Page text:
This is Mirleine. Her crutch is a result of typhoid. Running water and sanitation systems have stamped out typhoid in the USA. But due to poverty, Haiti doesn't have such amenities and typhoid still occurs. And while it may be difficult for a disabled American to find work in the USA, you can imagine how difficult it would be to find work in Haiti... where official unemployment runs in the range of 70% to 80%. Thankfully, my boss, Sister Maryann, is a living saint. And as you might expect, Mirleine helps out at the klinik and earns a modest living for her efforts.
And here's Pierre Emile. He's our construction manager. He's fantastic with people and has to be. Although organizing construction projects in the USA will involve many people, such as materials vendors and architects, Pierre Emile's job is a bit different. Our houses are in far flung places that can require a four hour drive, then a four hour walk. And then he needs to meet with the beneficiary and laborers on site. So oftentimes, those conversations can occur when someone is already pretty tired. But Pierre Emile is wonderful at it.I thank all of my 200 or so colleagues for their efforts. Tim White

A day in the life: downtown Jeremie

After I finished my classes last November, I started taking walks around Jeremie. Here are a few pix I snapped. Here's the picture that the Herald ran with their story. I took it outside St. Pierre School, the school we sponsor.
Another shot of the same group of kids:
And here are some pix from atop a hill that's on the edge of Jeremie at the southern side of its bay. If you look at the right edge of the photo, you'll see the pastel orange building near the middle of the right edge. That's St. Pierre School. About another 30 feet to the right and you'd see the beach view that it has. No, it's nothing glamorous. Considering that Haiti is largely deforested, the nearby major river ensures that Jeremie's bay is never Caribbean blue. And considering that Jeremie, as well as Haiti, has not trash collection system, the beach is covered in garbage that gets washed there from the nearby hills. Regardless, I always try to find the bright side to any situation. And if you can get past the garbage and poverty for just a moment, the ocean view from the school is nice.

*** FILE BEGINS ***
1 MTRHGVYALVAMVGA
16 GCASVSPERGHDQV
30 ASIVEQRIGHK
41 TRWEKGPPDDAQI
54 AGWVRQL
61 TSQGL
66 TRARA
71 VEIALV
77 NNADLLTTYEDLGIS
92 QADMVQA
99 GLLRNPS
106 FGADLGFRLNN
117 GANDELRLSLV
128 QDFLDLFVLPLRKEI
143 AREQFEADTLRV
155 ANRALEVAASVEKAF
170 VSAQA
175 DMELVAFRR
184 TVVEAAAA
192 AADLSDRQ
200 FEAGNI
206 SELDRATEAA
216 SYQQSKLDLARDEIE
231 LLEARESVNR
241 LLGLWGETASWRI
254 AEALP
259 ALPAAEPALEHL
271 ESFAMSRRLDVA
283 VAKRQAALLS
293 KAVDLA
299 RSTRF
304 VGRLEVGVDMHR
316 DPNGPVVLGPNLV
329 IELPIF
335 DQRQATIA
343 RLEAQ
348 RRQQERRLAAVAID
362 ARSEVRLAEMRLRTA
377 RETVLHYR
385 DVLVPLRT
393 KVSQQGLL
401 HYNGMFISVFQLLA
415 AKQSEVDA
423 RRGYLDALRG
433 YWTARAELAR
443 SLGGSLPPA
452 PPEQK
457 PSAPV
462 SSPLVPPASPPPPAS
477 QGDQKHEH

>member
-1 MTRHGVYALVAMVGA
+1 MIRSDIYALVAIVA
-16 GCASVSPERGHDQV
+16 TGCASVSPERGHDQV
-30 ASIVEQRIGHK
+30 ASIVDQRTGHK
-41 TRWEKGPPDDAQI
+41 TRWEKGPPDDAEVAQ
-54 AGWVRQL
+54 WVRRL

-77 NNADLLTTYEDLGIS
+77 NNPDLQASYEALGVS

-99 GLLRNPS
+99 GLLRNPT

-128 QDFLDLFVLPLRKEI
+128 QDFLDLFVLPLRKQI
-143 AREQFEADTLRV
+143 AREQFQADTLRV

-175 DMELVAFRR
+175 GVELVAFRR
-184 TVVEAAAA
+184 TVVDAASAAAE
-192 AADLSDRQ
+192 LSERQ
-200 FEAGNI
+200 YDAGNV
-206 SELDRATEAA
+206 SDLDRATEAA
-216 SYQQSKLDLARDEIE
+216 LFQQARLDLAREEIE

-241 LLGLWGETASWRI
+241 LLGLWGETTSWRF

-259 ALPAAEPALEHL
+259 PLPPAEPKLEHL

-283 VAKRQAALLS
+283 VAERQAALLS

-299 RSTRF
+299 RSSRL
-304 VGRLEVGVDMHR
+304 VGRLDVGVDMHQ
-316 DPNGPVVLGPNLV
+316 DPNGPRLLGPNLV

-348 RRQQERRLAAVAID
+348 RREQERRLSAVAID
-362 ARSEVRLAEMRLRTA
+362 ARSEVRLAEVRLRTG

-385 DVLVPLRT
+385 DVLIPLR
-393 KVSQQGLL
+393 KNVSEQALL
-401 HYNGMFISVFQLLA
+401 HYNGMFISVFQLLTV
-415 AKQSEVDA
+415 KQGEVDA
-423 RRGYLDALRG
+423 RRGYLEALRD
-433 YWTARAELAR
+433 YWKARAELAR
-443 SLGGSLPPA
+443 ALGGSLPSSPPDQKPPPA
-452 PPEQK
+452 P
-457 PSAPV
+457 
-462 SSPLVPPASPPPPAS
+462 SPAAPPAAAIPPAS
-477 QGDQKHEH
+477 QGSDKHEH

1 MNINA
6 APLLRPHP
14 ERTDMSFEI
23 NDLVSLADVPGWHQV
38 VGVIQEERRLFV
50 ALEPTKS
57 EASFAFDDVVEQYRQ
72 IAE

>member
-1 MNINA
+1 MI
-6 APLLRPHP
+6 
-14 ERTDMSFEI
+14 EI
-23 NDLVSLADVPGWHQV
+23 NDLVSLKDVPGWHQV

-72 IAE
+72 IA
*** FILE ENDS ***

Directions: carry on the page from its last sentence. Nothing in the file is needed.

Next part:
Tim White

Saturday, May 26, 2012

A day in the life: Easter time Ra-ra bands!

Although most Haitians live in poverty, they do find ways to have fun. A popular happening around holidays is the ra-ra band. They're loosely organized bands that march around their respective towns, usually collecting other participants along the way. Oftentimes, the extras don't play an instrument (often simple PVC pipe), but they bring a flag and wave it around.

Here's one of the neighborhood kids, Richard, with his white flag:
Some members of this ra-ra band put on dresses as part of their act:
Some more of the boys and their costumes, as well as their PVC horns:
Some examples of the colorful costumes for the more "professional" ra-ra bands:

These two ra-ra bands donned their garb for the big ra-ra competition hosted by the City of Jeremie every Easter.

Tim White

A day in the life: road trip to Anse d'Hainault

With some of my colleagues, we hired a driver. Pascal drove us across the mountains of southwest Haiti to his hometown, Anse d'Hainault. In this pic, you can see my successor (Amy, left), Pascal (center) and a nurse (Conni, right):
After a three hour drive, we arrived in downtown Anse d'Hainault:

Though most are poor, Haitians are creative. Here are some kids playing a homemade board game:
When visiting Pascal's childhood home, we met one of his uncles:
Some girls playing jumprope in front of Pascal's family home:
Dried fish is a Haitian favorite:
My colleagues, Amy and Patti, snapping pix of Pascal's family: Tim White

Wednesday, May 23, 2012

The beaches of Anse d'Hainault

With some of my colleagues, I jumped in a truck and headed for the end of Haiti's southern peninsula. Our destination was Anse d'Hainault. After a three hour drive, we reached the small town, parked and hiked to the beach:

After swimming for a few minutes, we headed back to the truck and into town:
Along the way, we stopped to check out some very nice beachfront property:

Then reviewed some of the items on the menu for dinner that night:

And eventually headed back to Jeremie, snapping a few shots along the way:
Including one of this air plant: Tim White

A day in the life: Conni Landis to the rescue!

One of the nice things about working with a public health facility is working with nurses. In April, I jumped in a pickup with some colleagues and headed to the seaside town of Anse d'Hainault. On our return trip, we encountered someone who had gotten injured on their bike. So Nurse Conni jumped into action. She cleared out the flat bed, put on her gloves that she often carries with her and cleaned him up:

Despite her valiant effort, as we were leaving she said that she expected he'd still lose his toe. And on a lighter note, while we were stopped I snapped this shot of some locals transporting a bedframe:
And this was the view from where we stopped on the road: Tim White